May 8, 2006


How the Blair-Brown fault line could swallow the whole party (Rachel Sylvester, 09/05/2006, Daily Telegraph)

Last week's reshuffle created more bruised egos. "This will be endless," one of Mr Blair's advisers at Number 10 admitted to me yesterday. "Madness has entered the Labour Party's soul."

Meanwhile, the two men at the top of the Government are apparently irreconcilable. Mr Blair is convinced that Mr Brown is behind what appears to be a carefully co-ordinated campaign to force him out. The appearance on the airwaves of Andrew Smith, Nick Brown and Geoffrey Robinson - all close allies of the Chancellor - calling for the Prime Minister to publish a timetable and using an extraordinarily similar form of words was, in the view of Number 10, too neat to be a coincidence.

"It's obvious Gordon is organising this. It's not The Da Vinci Code," one of the Prime Minister's advisers told me. Certainly, the Brownites make no secret of their desire to see the Labour leader go - they have started to make the case that Mr Blair has, because he has lost the trust of his party, become a "roadblock" to the sorts of public service reform the Government needs to implement - a deliberate reversal of the criticism made by the Blairites of the Chancellor in the past.

For his part, Mr Brown is still fuming about last week's reshuffle: the appointment of Hazel Blears as party chairman, a role that will be crucial to the management of the handover of power, was particularly irritating to him. He wanted Douglas Alexander to get the job and was ignored.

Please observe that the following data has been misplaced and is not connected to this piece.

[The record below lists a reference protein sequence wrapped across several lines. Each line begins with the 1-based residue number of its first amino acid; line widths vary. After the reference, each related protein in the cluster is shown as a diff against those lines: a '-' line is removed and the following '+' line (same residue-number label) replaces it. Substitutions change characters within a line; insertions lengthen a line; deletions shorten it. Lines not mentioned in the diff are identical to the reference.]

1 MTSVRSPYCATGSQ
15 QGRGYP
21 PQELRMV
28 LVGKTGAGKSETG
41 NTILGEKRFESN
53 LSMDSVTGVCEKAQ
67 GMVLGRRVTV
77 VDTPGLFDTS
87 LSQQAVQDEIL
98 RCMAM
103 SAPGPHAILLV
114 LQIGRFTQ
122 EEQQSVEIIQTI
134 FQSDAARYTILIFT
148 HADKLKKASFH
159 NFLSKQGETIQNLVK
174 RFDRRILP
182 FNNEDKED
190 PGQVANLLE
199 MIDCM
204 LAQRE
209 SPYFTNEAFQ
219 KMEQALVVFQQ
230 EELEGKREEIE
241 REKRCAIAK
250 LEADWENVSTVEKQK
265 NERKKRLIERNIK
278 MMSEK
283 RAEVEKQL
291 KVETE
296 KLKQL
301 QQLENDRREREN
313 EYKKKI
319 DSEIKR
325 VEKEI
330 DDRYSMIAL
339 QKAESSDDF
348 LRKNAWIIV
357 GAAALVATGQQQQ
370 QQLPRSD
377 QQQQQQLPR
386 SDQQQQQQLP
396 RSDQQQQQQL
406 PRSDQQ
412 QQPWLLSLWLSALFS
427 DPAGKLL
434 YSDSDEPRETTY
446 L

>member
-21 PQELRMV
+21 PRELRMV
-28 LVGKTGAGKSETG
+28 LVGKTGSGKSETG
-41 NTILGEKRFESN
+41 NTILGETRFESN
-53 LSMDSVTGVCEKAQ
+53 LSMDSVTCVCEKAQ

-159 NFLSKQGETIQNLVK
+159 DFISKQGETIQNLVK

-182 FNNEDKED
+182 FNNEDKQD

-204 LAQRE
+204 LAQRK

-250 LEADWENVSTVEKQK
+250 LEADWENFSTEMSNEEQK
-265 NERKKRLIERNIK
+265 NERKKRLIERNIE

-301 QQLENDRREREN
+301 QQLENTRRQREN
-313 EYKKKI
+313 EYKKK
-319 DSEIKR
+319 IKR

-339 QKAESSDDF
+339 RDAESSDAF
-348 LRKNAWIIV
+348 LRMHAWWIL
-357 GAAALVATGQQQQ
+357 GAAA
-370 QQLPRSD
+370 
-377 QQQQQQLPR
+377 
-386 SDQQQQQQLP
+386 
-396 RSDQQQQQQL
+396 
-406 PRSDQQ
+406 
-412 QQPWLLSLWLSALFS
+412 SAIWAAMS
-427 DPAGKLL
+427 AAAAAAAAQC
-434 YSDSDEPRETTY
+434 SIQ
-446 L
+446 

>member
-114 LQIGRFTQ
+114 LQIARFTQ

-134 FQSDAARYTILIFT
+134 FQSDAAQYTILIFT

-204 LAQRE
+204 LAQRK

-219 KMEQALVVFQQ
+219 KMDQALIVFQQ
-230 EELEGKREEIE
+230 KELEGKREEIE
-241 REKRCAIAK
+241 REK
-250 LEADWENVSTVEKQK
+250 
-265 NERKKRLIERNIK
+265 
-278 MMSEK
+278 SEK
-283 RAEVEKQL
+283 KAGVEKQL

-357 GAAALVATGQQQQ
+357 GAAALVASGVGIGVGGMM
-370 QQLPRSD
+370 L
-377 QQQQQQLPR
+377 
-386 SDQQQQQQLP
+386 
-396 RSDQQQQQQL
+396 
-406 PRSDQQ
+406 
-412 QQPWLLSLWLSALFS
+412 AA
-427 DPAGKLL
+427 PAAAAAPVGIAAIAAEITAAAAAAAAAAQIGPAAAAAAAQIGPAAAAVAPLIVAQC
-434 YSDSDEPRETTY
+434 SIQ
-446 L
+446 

The Chancellor was also cross to discover that Andrew Marr had been briefed, ahead of his interview on Sunday morning, by a special adviser working for the arch-Blairite John Reid. The new Home Secretary's remarks about "Old Labour" plotters - e-mailed around to all government special advisers by Downing Street yesterday to hand on to their ministers as the "line to take" - were seen by the Brownites as a declaration of war. "MPs want to see a commitment to a stable and orderly transition in actions as well as words," one ally of the Chancellor said.

Ministers look on in dismay. One said: "They live in two separate worlds. They're both paranoid about each other. It's pathetic. We are in free-fall and nobody can stop it."

And for what? Mr Blair's advisers now think it likely that the Prime Minister will stand down at some point next year; Mr Brown's aides say they want the handover to take place by the summer of 2007. And yet, for the sake of a few months, the Prime Minister and the Chancellor are tearing the Labour Party apart. This is all completely irrational - but politics has always been driven by psychology as much as by reason.

The truth is that Mr Blair does not really want to hand over power to Mr Brown because he does not fully trust him to stick to his New Labour agenda. The Chancellor wants to get into Number 10 as soon as possible because he thinks the Prime Minister will squander his inheritance if he stays in office much longer.

Yesterday, a Number 10 adviser likened the Brownites to "teenage girls who cut themselves and don't quite know why".

To see if they still feel, of course.

Support for Labour at lowest level since 1992 (Peter Riddell and Philip Webster, 5/09/06, Times of London)

LABOUR’S poll rating has fallen to its lowest level for years amid the turmoil at the top of the party and the bad local election results, a poll for The Times suggests today.

Tony Blair and Gordon Brown are given the starkest warning of the cost of their feuding, with the Populus survey showing David Cameron’s Conservatives moving into an eight-point lead.

The shock results of the Times poll — the first since Friday’s reshuffle — will be a chilling warning to the warring factions of the perils of more infighting.

You can have it all...

Posted by Orrin Judd at May 8, 2006 11:29 PM
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